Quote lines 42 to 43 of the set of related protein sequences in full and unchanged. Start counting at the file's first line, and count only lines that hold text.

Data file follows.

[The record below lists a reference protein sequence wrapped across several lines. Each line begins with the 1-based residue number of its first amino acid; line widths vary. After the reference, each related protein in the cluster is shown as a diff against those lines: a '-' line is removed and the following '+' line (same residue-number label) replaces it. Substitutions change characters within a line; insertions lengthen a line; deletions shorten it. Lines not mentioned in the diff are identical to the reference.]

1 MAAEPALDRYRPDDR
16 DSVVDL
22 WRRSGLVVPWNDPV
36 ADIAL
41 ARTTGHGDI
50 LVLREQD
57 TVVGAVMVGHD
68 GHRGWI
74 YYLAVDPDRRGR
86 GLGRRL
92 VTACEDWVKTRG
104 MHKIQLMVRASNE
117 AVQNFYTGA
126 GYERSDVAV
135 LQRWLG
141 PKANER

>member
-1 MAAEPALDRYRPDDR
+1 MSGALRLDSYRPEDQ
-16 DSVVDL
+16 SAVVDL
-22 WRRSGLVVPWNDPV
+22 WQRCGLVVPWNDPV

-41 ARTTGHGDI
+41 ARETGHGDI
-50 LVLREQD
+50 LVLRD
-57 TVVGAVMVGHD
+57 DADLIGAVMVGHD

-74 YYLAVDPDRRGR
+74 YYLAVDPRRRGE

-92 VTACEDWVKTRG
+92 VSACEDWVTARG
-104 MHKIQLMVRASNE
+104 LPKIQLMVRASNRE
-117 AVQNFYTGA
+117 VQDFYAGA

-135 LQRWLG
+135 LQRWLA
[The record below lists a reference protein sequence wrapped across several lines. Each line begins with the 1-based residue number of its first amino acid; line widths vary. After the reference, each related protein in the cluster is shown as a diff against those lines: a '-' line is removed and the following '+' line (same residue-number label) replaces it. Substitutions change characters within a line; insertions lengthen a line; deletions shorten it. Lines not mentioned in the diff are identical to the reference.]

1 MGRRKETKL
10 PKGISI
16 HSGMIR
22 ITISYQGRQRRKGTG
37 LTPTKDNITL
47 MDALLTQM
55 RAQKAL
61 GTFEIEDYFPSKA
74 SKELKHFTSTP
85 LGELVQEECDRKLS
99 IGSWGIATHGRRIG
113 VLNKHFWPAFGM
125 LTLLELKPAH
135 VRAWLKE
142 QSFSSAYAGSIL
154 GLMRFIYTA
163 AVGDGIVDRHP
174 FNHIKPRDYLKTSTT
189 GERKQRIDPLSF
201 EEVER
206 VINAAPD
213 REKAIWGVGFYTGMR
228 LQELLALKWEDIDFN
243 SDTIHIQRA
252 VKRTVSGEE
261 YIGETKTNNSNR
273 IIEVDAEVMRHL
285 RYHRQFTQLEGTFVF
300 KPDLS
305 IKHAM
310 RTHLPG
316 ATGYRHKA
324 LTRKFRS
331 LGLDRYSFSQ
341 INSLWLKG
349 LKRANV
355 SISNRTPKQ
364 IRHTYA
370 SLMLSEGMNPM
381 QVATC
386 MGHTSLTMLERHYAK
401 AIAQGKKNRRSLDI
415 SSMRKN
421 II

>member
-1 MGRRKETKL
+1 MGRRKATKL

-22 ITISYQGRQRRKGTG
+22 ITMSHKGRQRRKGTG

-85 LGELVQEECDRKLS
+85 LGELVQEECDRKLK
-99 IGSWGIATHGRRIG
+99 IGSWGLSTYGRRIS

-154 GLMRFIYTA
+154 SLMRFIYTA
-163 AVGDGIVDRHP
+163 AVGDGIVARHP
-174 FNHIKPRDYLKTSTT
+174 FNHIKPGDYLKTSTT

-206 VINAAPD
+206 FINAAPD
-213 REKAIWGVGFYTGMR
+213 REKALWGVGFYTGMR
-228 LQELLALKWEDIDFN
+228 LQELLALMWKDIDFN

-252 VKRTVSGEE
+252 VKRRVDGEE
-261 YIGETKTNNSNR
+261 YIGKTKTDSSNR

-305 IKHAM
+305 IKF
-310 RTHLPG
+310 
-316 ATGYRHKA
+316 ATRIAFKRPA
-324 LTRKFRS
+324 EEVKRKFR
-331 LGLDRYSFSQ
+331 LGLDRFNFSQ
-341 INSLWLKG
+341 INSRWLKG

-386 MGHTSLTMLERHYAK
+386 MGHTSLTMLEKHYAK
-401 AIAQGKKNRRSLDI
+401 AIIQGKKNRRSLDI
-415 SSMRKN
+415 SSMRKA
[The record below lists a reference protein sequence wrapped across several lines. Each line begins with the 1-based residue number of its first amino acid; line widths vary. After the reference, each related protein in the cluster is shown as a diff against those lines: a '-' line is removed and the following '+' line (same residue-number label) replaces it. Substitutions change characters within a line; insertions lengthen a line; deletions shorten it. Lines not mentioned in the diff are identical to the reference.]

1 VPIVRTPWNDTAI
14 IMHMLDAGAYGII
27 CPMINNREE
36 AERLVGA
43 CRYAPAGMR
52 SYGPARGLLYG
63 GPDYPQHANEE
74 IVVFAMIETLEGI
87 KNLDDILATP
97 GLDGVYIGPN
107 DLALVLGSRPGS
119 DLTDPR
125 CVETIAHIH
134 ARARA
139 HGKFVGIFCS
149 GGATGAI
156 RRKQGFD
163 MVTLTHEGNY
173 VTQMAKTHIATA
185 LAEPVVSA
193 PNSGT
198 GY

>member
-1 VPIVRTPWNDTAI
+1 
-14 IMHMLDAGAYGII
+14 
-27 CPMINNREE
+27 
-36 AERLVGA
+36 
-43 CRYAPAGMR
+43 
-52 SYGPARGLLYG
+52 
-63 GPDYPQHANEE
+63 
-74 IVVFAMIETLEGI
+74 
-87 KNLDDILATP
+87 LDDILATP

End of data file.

1 MGRRKETKL
10 PKGISI